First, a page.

If you are wondering what phone banking is, think of it as telemarketing for political campaigns.
Candidates running for public office use phone banks to call thousands of people to raise funds, identify potential supporters, urge people to attend campaign rallies, and just generally ask for support and a vote.
You may find it irritating when a telemarketer calls you to sell you something. You may even like it less when some politician calls you to bend your ear about one thing or another. So why do political campaigns use phone banking?
The bottom line is – it works. It works very well.
For example, a major political party in France recently set up a phone bank that called 900,000 people over four months. The result was 800 recruits to help with the campaign. These same kinds of results are routine in any nation in the world, including the United States.
Furthermore, phone banking is a cheaper and faster way to contact more people as opposed to, say, sending out volunteers to walk through neighborhoods to knock on doors. By comparison, it takes five volunteers 12 days to canvas 3,600 homes. That same number is accomplished in just two days with phone banking.
Phone banking has been around for decades, but modern technology has transformed it into high art. For example, phone bank users enjoy such options as:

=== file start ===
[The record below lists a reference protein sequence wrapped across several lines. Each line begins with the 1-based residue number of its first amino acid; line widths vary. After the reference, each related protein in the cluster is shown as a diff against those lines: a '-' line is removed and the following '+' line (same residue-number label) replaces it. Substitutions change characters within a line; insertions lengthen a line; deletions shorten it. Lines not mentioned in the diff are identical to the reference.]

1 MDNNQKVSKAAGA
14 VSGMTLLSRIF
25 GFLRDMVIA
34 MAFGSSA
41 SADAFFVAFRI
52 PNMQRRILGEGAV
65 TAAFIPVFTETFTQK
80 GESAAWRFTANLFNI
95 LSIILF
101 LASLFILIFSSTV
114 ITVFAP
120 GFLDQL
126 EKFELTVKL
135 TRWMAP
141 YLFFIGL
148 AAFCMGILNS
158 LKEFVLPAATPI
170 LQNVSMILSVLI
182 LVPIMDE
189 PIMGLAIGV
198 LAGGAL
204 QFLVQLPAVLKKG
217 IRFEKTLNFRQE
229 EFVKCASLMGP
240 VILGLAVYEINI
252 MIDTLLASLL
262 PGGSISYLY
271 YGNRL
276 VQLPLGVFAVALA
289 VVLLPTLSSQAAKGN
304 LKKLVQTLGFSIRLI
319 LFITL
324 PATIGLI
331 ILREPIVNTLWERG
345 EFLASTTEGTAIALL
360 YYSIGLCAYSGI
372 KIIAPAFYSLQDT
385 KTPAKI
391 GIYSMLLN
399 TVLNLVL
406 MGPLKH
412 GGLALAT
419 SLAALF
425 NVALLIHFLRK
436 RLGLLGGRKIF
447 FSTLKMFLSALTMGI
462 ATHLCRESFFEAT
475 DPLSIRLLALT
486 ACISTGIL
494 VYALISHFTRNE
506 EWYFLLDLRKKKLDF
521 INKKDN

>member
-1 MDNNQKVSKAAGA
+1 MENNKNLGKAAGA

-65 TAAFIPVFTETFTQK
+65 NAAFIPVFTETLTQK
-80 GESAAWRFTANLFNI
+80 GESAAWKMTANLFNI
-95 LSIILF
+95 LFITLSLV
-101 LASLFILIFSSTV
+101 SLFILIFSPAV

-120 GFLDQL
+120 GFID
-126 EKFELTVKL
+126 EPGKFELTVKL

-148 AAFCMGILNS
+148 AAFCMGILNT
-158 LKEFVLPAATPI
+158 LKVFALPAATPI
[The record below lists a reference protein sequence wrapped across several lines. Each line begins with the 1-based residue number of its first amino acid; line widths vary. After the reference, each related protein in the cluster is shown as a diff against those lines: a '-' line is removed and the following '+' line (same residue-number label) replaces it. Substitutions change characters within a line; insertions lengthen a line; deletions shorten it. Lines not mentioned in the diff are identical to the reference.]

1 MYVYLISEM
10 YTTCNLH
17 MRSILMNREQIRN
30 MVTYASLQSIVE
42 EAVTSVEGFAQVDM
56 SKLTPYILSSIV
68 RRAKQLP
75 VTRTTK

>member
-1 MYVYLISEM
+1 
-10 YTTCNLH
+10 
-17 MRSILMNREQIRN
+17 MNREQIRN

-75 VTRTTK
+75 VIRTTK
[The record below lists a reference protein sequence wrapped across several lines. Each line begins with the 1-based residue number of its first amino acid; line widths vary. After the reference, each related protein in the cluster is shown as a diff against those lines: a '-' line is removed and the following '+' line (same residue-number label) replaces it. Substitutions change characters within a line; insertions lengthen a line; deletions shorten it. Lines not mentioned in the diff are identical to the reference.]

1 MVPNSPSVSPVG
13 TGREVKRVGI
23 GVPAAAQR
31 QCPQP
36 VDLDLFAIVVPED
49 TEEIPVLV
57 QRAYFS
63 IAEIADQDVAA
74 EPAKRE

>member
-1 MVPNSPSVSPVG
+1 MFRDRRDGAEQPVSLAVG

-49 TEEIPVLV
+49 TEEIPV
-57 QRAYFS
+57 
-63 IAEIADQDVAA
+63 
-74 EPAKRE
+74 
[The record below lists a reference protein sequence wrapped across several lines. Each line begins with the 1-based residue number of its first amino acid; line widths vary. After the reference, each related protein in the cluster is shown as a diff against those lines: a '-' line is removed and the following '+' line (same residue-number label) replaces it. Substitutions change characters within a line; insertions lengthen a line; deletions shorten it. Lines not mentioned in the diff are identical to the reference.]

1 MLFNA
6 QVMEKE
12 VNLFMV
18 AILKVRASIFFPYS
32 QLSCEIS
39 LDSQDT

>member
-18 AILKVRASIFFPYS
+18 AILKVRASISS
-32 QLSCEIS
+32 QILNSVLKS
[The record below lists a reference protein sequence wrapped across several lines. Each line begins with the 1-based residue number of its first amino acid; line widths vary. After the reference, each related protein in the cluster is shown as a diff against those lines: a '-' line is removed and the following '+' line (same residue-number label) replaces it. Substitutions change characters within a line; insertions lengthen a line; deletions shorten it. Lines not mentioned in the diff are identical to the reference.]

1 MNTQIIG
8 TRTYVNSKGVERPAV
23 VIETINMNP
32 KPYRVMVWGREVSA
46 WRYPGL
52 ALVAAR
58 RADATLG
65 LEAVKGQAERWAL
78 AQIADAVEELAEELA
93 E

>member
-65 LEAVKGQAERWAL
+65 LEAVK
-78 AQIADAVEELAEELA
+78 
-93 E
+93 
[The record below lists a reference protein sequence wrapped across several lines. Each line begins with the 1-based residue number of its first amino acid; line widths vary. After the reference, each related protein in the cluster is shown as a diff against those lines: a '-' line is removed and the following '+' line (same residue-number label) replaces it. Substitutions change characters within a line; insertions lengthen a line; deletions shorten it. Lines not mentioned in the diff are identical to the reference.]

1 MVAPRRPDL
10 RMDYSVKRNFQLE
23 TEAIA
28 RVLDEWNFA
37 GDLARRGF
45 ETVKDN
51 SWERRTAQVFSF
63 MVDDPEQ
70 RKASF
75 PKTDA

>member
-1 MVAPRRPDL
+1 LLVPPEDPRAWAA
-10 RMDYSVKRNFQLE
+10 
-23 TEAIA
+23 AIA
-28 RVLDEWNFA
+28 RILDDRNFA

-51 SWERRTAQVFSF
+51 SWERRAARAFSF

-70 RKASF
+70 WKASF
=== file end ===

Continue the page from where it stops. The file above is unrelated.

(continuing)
Virtual Calling – This is when lists of targeted voters are uploaded so that volunteers can be assigned to call them. Volunteers manually dial the numbers of voters from their phones while entering data in an online database platform.
Automated Calling – A robotic system automatically calls voters. When someone answers the phone, that call is routed to a volunteer for a live chat. This makes possible a much larger number of calls per hour. A so-called “power dialer” can call 35 people an hour and a “predictive dialer” can call a robust 110 people per hour.
Patch-Through Calling – This system allows volunteers to call supporters and tutor them about key issues. It then instructs them exactly how to handle a conversation with a representative before patching them through to that representative.
Certainly, some phone banking technologies are controversial, such as robocalling. This is a prerecorded automated message that plays out to people who answer the phone. It delivers fast-hitting facts or “versions of facts” that a campaign wants a lot of people to hear.
Although robocalling is widely despised, it nevertheless produces results.